Sally Field Admits That Burt Reynolds Wasn’t Supportive Of Her 1980 Oscar Win


In the late ’70s and early ’80s, Sally Field and Burt Reynolds had a tumultuous and widely scrutinized relationship. The duo first met on the set of the 1977 film Smokey and the Bandit, where their on-screen chemistry seamlessly transitioned into a real-life romance. Despite having a magnetic connection, their journey together was marred with intense highs and lows, which stemmed from Reynolds’s career and personal struggles before resulting in a highly publicized breakup in 1982.

In a new book, 50 Oscar Nights, that will hit the bookstores later in the month, Sally reflected on her relationship with the late White Lightning star, shedding light on the complexities and nuances of their time together while detailing how he reacted to her 1980 Oscar win.

Sally Fields says Burt Reynolds never gave her any support

Sally Fields Burt ReynoldsSally Fields Burt Reynolds
SMOKEY AND THE BANDIT, Burt Reynolds, Sally Field, 1977

In Dave Karger’s book, set to be released by January 23, the actress reminisced on a pivotal moment when Reynolds, her boyfriend at the time, expressed discontent with the attention she garnered for her portrayal of a union organizer in Norma Rae. This role gave her a major career boost and marked a significant shift from her previous image as a cheerful TV and film comedy star to a serious actor featured in major films.

Sally also noted that during the 52nd Academy Awards in 1980, where she won the Oscar for Best Actress for her role in Norma Rae, the late actor declined to accompany her as her date. She relied on the support of her actor and comedian friend, David Steinberg, and his then-wife, Judy, who graced the ceremony with her. “David said, ‘Well, for God’s sakes, we’ll take you,’” the 77-year-old explained in the book. “He and Judy made it a big celebration. They picked me up in a limousine and had champagne in the car. They made it just wonderful fun.”

Sally Fields Burt ReynoldsSally Fields Burt Reynolds
SMOKEY AND THE BANDIT II, from left: Burt Reynolds, Sally Field, 1980. ©Universal/courtesy Everett Collection

Sally further disclosed that Reynold’s lack of support for her craft began as early as when Norma Rae was set to premiere at the 1979 Cannes Film Festival. He urged her not to attend the prestigious festival, belittling her craft. “He did not want me to go to Cannes at all,” she shared. “He said, ‘You don’t think you’re going to win anything, do you?’”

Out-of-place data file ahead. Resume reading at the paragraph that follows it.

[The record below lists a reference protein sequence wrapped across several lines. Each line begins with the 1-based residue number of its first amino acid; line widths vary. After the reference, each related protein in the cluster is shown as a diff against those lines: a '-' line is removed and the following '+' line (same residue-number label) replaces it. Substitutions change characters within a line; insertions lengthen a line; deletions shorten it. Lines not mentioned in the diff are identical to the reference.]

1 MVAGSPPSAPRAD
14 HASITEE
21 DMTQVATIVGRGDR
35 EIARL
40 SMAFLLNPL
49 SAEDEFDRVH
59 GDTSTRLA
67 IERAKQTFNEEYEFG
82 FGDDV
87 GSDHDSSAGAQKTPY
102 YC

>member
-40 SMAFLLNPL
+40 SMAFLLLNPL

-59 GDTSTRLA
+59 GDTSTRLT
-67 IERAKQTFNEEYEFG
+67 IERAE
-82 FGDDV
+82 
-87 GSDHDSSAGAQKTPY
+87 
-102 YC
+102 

The actress still misses her former boyfriend

In her memoir, In Pieces, which she released after Reynolds’ death, Sally wrote that, despite enduring emotional trauma, she still cherishes the memory she had with Reynolds. “There are times in your life that are so indelible they never fade away,” she wrote. “They stay alive, even forty years later. My years with Burt never leave my mind. He will be in my history and my heart for as long as I live.”

Sally Fields Burt ReynoldsSally Fields Burt Reynolds
SMOKEY AND THE BANDIT II, from left, Burt Reynolds, Sally Field, 1980, ©Universal/courtesy Everett Collection

In her conversation with The New York Times, she expressed satisfaction that he had passed before publishing her memoir. She acknowledged a sense of relief that he would never have the opportunity to read about how she portrayed him as controlling, drawing comparisons to her abusive stepfather. “This would hurt him, I felt glad that he wasn’t going to read it,” Sally confessed,” he wasn’t going to be asked about it, and he wasn’t going to have to defend himself or lash out, which he probably would have. I did not want to hurt him any further.”


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